Posts Tagged ‘Scrutinize President Obama’s record’

Scrutinize President Obama’s record

When President Obama has a bad day, or more specifically, on days when the economic news has been bad, I get a slew of feedback from conservative readers that go like this:

“See, you liberal media nincompoops, this is all your fault, you treated Obama like a saint when he was running in 2007 and 2008 and you didn’t vet him, investigate him, report on him skeptically. You were so fawning (and adoring of his blackness), you missed that he was a (pick your adjective), radical, socialist, Muslim, inexperienced, dangerous, corrupt, weak Chicago politician with no track record of accomplishment, whose only talent is giving speeches.”

Those e-mails usually employ much harsher language, and some are filled with expletives.

If you watched the Republican debate Thursday night, you heard a muted version of this criticism of Obama from Mitt Romney, Newt Gingrich and Rick Santorum. (Although Ron Paul almost never mentioned Obama, he criticized the entire system of government instead.)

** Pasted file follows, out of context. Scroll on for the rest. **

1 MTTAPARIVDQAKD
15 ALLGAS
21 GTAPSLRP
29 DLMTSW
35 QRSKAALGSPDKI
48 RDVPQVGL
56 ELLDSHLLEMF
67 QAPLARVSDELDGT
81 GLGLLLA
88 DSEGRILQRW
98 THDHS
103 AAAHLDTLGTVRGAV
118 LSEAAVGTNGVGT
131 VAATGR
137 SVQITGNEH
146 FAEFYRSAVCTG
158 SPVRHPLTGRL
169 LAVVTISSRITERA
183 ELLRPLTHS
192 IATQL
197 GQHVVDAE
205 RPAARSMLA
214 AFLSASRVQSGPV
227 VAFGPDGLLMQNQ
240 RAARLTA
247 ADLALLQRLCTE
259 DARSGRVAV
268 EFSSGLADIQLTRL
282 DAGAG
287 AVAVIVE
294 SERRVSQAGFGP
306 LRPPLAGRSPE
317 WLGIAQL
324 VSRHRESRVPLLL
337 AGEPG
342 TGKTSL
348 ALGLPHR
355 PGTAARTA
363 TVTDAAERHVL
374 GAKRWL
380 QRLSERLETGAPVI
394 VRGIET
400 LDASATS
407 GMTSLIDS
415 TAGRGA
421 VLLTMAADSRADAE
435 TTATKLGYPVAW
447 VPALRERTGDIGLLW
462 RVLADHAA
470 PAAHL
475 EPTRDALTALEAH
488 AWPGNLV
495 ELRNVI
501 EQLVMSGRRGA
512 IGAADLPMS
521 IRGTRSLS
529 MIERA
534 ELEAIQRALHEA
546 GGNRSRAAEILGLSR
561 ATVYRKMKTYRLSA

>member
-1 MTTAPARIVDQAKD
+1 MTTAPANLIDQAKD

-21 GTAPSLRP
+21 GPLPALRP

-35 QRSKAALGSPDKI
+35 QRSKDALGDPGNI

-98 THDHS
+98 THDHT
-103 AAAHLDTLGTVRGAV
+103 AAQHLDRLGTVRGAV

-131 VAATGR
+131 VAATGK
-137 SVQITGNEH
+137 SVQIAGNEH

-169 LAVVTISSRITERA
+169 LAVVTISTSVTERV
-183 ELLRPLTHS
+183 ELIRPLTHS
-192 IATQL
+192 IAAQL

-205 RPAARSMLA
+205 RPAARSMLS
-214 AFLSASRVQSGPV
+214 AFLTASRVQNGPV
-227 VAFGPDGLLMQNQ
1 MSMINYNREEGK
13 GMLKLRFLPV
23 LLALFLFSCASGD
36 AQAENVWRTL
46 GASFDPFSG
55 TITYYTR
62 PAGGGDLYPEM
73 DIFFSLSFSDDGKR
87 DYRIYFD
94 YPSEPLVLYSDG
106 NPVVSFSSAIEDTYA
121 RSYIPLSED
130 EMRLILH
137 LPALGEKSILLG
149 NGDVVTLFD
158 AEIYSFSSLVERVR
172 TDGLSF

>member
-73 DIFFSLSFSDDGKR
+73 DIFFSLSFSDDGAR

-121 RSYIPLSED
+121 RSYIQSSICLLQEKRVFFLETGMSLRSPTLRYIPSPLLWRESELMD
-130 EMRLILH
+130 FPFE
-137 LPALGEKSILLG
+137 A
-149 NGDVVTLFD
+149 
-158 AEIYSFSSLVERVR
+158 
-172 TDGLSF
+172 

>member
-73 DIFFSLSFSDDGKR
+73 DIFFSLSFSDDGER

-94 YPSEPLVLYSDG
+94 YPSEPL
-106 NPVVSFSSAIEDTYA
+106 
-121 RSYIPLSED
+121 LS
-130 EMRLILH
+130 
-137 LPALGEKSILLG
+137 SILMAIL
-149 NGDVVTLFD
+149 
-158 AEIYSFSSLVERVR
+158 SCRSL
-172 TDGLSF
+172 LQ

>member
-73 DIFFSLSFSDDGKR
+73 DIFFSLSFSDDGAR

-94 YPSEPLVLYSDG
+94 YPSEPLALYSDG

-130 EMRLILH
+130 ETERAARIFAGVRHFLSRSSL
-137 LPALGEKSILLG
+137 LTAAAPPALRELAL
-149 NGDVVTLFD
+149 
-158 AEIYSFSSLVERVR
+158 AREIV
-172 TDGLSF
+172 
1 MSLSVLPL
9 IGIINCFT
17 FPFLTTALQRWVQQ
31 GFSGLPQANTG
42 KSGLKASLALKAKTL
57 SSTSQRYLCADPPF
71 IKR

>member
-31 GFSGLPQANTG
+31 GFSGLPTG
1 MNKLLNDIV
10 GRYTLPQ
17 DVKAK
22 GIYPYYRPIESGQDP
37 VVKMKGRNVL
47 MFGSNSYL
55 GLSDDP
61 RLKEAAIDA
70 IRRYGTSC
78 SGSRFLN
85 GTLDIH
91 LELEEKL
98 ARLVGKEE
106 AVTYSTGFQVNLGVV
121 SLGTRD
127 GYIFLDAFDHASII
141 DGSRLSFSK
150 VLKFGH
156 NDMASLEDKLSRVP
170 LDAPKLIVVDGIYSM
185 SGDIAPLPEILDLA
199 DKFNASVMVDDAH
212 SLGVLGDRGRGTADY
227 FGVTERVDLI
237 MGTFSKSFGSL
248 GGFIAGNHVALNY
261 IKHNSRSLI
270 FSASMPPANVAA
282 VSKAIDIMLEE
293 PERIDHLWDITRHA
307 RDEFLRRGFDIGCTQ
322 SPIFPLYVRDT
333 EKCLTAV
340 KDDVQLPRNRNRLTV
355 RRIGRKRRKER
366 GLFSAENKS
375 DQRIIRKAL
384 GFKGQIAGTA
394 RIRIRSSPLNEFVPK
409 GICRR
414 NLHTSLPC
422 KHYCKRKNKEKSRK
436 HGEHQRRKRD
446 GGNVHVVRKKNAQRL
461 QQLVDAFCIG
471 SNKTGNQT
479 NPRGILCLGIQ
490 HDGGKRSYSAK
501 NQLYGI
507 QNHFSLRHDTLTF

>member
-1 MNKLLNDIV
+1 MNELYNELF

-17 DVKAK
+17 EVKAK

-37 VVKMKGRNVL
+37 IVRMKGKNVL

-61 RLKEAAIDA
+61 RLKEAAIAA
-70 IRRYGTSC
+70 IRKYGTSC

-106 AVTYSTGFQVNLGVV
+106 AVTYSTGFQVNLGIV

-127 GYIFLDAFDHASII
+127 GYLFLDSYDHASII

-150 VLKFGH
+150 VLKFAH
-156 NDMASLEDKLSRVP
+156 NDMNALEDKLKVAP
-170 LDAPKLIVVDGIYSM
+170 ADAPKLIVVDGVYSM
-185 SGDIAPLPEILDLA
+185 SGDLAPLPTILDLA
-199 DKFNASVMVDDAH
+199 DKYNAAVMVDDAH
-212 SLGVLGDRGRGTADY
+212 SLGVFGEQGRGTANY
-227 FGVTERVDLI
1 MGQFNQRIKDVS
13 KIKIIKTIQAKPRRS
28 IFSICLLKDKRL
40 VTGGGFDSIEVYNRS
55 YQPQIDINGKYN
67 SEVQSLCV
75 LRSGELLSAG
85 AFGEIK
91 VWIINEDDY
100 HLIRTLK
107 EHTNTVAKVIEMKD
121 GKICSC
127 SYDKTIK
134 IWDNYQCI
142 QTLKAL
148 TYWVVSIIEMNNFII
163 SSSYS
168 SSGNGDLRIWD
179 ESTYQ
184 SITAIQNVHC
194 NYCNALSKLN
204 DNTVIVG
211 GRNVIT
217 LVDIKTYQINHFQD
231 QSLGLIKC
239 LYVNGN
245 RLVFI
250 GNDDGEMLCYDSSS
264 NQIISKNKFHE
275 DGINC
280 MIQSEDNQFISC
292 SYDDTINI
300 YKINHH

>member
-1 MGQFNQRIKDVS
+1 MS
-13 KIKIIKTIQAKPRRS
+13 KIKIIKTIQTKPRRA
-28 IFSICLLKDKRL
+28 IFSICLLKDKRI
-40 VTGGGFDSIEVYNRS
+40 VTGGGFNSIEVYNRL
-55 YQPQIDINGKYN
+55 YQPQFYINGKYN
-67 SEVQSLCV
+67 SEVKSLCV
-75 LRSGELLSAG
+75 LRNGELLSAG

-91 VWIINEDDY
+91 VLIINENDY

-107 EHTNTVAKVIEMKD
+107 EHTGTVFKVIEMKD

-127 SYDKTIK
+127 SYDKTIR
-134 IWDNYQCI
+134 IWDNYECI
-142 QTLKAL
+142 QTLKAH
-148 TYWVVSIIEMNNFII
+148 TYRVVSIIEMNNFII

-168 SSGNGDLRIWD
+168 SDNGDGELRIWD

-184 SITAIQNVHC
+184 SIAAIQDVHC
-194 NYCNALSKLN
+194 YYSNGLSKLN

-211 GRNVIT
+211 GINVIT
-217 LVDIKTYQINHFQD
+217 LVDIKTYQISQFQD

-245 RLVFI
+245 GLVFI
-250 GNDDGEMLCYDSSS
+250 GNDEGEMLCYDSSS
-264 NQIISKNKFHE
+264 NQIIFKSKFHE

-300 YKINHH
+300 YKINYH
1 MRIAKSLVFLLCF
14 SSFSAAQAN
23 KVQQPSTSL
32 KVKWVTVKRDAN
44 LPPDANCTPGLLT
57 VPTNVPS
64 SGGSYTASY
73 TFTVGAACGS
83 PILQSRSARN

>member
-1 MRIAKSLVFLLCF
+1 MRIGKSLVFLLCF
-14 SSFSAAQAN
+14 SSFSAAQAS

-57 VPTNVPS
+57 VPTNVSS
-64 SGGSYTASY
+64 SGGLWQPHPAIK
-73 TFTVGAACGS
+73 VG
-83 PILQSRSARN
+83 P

Deborah Howell, Post ombudsman from 2005 through 2008, said at the end of her tenure that “some of the conservatives’ complaints about a liberal tilt [at The Post] are valid.”

I won’t quibble with her conclusion. I think she was right. I read all of The Post’s lengthier, meatier stories on Obama published from October 2006 through Election Day 2008. That was about 120 stories, and tens of thousands of words, including David Maraniss’s 10,000-word profile about Obama’s Hawaii years, which I liked.

I think there was way too little coverage of his record in the Illinois Senate and U.S. Senate, for example, with one or two notably good exceptions. But there were hard-hitting stories too, even a very tough one on Michelle Obama’s job at the University of Chicago Medical Center.

And that’s what The Post needs to do in covering his reelection campaign this year: be hard-hitting on his record and provide fresh insight and plenty of context to put the past three rough years into perspective. Continue reading

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